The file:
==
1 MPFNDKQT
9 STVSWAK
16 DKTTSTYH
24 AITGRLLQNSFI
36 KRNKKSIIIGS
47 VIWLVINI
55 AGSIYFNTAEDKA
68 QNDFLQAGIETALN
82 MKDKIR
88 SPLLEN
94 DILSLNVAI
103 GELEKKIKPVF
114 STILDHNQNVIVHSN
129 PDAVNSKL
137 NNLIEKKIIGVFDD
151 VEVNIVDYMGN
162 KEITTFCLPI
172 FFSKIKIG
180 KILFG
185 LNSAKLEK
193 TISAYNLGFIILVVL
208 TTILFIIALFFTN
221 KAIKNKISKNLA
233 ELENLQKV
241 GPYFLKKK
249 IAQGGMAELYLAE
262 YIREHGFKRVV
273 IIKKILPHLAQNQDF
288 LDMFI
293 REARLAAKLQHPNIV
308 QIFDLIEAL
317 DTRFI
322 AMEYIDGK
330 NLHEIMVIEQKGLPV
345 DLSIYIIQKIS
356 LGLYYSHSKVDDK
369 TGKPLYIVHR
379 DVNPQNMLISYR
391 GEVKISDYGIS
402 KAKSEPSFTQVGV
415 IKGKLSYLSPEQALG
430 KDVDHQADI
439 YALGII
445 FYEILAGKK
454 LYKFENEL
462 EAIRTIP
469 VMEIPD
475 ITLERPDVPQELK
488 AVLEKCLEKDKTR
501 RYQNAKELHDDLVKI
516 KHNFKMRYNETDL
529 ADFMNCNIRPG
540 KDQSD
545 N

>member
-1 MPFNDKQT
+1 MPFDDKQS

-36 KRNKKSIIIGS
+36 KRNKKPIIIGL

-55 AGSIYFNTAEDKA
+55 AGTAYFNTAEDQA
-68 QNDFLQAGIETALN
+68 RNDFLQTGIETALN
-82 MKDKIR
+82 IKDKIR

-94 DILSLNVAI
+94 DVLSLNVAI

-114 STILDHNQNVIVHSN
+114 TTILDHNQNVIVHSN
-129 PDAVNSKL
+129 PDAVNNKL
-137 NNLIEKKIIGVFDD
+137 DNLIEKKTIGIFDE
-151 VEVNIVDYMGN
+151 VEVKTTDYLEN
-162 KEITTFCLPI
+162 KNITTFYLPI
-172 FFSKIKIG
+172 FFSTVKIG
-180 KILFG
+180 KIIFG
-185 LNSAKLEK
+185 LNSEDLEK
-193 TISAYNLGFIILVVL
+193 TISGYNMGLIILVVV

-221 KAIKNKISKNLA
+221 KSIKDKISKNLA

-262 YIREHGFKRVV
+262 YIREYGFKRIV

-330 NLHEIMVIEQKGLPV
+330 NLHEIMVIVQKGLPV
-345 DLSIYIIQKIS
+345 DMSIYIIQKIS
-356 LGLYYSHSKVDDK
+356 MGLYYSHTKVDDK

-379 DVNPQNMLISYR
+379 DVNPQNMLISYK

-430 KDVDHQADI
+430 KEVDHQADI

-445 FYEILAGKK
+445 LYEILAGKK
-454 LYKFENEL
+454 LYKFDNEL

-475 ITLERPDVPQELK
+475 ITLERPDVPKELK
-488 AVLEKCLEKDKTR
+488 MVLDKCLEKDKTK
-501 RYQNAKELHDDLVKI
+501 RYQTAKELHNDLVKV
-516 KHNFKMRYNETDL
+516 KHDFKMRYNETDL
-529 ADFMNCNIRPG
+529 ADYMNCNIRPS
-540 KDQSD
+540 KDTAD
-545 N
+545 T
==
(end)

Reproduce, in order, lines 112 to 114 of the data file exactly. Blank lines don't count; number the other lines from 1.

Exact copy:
-529 ADFMNCNIRPG
+529 ADYMNCNIRPS
-540 KDQSD